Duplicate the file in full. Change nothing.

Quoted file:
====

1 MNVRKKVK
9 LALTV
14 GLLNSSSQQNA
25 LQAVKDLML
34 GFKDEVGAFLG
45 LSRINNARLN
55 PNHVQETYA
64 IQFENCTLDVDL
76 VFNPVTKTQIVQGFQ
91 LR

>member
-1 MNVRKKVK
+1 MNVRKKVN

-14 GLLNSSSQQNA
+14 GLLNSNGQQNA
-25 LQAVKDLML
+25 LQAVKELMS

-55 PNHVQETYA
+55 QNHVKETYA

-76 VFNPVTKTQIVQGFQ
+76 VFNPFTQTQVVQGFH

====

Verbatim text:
1 MNVRKKVK
9 LALTV
14 GLLNSSSQQNA
25 LQAVKDLML
34 GFKDEVGAFLG
45 LSRINNARLN
55 PNHVQETYA
64 IQFENCTLDVDL
76 VFNPVTKTQIVQGFQ
91 LR

>member
-1 MNVRKKVK
+1 MNVRKKVN

-14 GLLNSSSQQNA
+14 GLLNSNGQQNA
-25 LQAVKDLML
+25 LQAVKELMS

-55 PNHVQETYA
+55 QNHVKETYA

-76 VFNPVTKTQIVQGFQ
+76 VFNPFTQTQVVQGFH